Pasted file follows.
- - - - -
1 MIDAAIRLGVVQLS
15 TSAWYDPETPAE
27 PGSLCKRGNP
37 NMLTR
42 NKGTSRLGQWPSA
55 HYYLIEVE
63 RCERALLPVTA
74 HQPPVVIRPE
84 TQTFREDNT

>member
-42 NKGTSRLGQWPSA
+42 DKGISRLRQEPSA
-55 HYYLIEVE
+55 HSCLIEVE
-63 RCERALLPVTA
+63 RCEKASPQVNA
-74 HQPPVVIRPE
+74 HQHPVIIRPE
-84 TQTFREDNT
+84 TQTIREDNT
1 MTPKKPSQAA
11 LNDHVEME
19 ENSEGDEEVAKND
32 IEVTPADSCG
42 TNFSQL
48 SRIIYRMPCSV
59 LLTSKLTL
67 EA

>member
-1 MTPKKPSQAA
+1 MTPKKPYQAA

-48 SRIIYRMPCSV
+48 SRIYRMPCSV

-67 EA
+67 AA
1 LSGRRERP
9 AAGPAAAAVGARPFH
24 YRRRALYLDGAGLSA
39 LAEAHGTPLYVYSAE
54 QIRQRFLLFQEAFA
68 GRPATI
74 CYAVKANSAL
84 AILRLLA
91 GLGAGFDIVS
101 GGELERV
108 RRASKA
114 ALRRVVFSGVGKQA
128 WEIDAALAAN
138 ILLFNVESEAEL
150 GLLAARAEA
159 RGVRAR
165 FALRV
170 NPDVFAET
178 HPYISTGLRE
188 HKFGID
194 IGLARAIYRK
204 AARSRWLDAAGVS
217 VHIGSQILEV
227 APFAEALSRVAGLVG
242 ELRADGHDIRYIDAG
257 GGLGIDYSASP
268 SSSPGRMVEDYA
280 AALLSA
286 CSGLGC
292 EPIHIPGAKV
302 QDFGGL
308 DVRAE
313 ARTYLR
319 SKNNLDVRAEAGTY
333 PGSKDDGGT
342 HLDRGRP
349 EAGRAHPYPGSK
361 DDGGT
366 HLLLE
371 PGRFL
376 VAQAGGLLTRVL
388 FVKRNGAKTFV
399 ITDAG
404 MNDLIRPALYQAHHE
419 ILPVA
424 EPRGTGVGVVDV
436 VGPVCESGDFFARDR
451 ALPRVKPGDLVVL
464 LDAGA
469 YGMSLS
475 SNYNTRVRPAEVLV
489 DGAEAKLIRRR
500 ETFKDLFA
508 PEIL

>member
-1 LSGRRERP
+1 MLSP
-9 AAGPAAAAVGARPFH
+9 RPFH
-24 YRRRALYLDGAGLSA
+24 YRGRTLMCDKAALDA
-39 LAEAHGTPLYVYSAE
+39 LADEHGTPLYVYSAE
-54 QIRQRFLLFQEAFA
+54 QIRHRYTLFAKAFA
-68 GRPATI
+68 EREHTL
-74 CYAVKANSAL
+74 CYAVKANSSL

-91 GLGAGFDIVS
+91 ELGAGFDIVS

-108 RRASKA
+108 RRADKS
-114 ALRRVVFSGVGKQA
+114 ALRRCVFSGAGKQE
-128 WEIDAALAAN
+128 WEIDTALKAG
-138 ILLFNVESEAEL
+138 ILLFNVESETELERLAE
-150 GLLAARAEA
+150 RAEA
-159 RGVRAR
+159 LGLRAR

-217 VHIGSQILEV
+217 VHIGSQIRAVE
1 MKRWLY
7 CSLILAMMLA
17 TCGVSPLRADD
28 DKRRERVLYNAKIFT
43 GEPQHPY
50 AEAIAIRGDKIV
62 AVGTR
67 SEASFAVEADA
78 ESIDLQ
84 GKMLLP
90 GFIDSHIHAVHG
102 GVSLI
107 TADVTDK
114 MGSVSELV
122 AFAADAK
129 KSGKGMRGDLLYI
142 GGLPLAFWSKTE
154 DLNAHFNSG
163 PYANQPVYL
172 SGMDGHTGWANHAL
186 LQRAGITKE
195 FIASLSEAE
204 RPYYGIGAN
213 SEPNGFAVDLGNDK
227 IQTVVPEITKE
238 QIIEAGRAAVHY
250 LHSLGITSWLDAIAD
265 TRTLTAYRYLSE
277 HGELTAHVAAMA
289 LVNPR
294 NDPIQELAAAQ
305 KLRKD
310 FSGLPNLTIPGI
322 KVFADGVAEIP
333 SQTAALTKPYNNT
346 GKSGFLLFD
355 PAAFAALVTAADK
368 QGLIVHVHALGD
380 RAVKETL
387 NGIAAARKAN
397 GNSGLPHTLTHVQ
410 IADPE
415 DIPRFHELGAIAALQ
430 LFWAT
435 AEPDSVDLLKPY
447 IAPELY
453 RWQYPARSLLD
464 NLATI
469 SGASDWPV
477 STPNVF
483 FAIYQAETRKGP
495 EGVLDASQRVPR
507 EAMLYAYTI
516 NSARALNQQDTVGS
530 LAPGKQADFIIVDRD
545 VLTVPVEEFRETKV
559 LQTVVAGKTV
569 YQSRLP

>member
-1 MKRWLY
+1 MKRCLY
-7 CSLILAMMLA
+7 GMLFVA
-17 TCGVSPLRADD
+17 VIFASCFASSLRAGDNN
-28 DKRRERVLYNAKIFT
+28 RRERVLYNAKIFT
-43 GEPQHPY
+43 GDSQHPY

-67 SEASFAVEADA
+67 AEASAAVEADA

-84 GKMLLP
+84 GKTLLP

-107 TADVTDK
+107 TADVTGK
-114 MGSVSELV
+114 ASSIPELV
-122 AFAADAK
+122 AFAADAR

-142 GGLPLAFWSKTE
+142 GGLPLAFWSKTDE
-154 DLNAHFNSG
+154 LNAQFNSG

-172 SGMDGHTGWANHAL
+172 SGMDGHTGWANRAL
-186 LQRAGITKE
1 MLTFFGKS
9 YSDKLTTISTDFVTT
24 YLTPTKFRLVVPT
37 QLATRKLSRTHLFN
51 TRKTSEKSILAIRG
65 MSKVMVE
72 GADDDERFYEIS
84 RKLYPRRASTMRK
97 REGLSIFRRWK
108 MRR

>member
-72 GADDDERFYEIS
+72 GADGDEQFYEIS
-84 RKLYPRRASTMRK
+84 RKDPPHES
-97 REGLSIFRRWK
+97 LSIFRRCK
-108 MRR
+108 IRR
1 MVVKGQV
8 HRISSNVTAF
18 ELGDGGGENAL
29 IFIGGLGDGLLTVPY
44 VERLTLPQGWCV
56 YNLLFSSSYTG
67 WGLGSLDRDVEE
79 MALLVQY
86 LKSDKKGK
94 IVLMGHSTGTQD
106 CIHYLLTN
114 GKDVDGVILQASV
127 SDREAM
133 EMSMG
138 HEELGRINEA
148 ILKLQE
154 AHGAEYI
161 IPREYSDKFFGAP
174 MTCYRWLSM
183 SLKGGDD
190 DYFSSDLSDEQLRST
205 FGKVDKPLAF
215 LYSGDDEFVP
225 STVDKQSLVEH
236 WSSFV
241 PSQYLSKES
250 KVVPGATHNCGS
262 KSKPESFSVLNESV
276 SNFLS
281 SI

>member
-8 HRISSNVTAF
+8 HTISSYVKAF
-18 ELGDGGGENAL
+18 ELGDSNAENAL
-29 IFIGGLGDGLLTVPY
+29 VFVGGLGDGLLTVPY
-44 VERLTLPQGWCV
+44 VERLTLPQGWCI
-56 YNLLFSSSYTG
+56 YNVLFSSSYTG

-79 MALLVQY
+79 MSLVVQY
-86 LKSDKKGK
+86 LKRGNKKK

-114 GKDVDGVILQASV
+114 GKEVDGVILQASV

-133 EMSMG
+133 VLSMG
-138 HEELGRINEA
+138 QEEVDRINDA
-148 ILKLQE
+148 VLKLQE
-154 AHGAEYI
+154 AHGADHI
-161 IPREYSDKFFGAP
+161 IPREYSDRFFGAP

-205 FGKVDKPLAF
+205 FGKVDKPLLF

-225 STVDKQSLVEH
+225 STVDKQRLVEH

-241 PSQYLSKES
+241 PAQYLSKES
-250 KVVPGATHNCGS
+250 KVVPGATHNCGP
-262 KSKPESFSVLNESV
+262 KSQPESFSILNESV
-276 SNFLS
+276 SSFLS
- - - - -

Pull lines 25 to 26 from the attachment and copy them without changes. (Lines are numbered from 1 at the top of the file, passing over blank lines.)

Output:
42 TNFSQL
48 SRIIYRMPCSV